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Our trip up until this point was relatively uneventful. No delays, no problems at customs, and no issues with Ripley. The meds we gave her were holding strong and showed no signs of wearing off. Then two things happened:

1) We got onto American Airlines, which were smaller and more cramped, and
2) Nightfall

Nightfall is when cats get a little crazy. Their eyes get all big, hunting instinct takes over, and the energy saved by napping for 20 hours a day needs some place to go.

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However, it’s tough to do that in a small prison under a seat next to a jet engine. You can imagine our surprise when Ripley acquired the strength of 10 cats and simultaneously figured out how to open her zipper from the inside. She (the poor thing) was using all her strength to push to get out while we tried to keep her in, and she did not use claws or teeth at all. We’ve seen her freak out at the vet, when she became The Hulk, and there was blood involved. This was different, and we were both amazed at how she reacted without physically harming us at all.

The meds were obviously wearing off. The seat was too small to really console her. Something had to be done.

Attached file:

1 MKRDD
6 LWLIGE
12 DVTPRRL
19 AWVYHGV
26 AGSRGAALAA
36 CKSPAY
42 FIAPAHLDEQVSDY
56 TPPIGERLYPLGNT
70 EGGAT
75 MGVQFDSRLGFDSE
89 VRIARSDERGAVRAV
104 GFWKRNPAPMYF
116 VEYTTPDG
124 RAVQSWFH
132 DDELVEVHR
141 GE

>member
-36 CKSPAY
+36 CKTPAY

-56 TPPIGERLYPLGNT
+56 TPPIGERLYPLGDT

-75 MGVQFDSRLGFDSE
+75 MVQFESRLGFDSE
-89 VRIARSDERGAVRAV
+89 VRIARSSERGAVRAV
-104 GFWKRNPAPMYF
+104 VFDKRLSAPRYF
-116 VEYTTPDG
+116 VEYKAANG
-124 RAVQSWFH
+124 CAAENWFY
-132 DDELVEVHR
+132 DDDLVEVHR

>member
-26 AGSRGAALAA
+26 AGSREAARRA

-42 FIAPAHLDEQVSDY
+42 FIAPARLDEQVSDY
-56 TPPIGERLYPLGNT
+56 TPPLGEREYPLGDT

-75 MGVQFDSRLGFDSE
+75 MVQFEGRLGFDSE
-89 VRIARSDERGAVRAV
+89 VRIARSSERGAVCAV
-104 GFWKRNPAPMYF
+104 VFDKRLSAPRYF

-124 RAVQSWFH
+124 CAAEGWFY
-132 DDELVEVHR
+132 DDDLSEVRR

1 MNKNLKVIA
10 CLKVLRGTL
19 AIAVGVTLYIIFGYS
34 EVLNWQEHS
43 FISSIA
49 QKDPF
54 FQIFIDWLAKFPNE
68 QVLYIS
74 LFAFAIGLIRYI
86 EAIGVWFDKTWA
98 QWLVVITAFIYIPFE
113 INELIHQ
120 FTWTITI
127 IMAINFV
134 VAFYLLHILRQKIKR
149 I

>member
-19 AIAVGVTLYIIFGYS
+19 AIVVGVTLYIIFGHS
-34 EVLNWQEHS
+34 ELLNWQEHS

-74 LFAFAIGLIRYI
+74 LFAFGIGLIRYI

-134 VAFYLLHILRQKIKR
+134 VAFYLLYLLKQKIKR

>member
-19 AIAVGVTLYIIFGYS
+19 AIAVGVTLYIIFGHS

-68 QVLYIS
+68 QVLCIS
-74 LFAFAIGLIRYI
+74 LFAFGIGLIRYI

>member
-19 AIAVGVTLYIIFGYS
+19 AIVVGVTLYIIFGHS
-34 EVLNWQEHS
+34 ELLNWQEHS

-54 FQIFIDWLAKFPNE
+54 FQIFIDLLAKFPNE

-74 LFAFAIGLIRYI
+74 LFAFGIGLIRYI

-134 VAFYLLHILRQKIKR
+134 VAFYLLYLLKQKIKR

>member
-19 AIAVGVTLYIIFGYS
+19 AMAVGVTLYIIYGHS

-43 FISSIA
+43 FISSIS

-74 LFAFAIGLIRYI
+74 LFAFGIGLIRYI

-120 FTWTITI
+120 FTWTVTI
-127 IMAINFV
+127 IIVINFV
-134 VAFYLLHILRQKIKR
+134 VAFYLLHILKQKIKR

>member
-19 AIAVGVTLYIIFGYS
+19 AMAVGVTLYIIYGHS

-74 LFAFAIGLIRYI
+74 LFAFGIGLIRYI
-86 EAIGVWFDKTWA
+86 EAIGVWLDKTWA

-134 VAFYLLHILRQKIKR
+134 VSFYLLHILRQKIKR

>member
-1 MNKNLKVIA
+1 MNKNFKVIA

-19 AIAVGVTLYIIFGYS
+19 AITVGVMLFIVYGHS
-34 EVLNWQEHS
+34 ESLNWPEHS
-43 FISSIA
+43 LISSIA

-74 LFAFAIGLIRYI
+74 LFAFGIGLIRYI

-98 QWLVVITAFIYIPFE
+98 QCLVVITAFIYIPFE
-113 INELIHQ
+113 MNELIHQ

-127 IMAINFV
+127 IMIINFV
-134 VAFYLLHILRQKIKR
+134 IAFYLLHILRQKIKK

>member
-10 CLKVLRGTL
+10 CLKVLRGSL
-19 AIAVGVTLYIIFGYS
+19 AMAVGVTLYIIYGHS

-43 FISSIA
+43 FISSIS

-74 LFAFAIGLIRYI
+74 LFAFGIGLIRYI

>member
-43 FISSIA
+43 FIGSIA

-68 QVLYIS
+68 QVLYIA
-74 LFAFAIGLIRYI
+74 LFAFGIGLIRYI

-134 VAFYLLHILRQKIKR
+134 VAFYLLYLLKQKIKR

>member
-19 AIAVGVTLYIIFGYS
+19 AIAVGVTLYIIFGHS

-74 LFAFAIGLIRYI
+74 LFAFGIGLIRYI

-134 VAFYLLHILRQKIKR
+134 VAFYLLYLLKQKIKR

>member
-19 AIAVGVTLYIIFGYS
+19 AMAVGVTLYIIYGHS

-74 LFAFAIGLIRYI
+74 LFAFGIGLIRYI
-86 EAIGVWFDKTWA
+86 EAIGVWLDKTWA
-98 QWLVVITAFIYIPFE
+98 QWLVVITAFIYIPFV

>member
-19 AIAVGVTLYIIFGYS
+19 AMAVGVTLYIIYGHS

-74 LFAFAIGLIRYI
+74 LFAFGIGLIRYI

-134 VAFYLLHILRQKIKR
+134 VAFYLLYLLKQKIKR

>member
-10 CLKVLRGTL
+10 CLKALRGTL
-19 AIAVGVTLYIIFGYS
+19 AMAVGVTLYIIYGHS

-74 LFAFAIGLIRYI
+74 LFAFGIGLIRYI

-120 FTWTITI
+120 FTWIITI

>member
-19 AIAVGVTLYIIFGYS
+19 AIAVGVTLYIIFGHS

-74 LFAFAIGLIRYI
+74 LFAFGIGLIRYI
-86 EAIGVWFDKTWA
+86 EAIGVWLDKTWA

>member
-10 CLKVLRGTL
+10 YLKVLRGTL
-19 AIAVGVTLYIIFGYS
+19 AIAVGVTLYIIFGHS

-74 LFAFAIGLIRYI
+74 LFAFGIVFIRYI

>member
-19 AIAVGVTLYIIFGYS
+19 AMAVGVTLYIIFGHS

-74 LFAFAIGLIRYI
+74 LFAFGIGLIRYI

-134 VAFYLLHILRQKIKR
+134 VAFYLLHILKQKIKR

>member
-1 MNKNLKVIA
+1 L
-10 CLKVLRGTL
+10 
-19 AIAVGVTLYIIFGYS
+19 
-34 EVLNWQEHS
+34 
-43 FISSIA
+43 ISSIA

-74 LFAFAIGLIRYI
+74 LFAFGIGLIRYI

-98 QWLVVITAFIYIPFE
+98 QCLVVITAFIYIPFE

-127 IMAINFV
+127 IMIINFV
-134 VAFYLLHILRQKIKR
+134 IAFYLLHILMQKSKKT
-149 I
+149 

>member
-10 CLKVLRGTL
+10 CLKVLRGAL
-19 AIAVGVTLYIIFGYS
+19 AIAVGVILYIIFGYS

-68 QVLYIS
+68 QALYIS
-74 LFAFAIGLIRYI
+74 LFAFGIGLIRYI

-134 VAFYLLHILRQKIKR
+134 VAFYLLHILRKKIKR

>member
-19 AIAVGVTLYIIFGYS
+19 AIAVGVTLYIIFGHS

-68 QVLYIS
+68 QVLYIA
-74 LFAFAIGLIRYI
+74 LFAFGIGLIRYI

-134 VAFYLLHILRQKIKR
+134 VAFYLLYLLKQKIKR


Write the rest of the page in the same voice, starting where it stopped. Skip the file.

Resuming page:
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I managed to get her back in her carrier, slung her over my shoulder, leaped over the sleeping lady beside us, and ran to the bathroom. I also had with me some more meds and those calming wipes, ready to give her a weird mixture of tranquillizer and pheromones once she was unsuspecting.

I stayed in the bathroom for half an hour, feigning flight sickness. The flight attendants hadn’t seen me smuggle a furry feline in so I figured I had as much time as needed. As soon as Ripley was let out of the bag she became so affectionate and purred like crazy, and just wanted to sit on my lap. I don’t blame her; I liken her awakening to coming out of a coma and simultaneously realizing you’re hurtling through the air on a metal slug.

Once she was relaxed again I seized my opportunity and threw a pill down her throat. Sorry Rips. Denise made me do it. Then a mere 15 more minutes and it was time to go back in the carrier. This time however, I had an idea. She seemed to calm if I continuously pet her (even during the freakout) and to a similar degree, just having some random body part in there seemed to help. The obvious was my foot, and once back in the seats I opened the zipper a bit and just put my foot in there. Ripley was meowing at this point, but then abruptly stopped, and remained silent for the remainder of the flight.

This technique worked flawlessly too during the next and final leg of our journey, in Part 3: Miami -> Panama!

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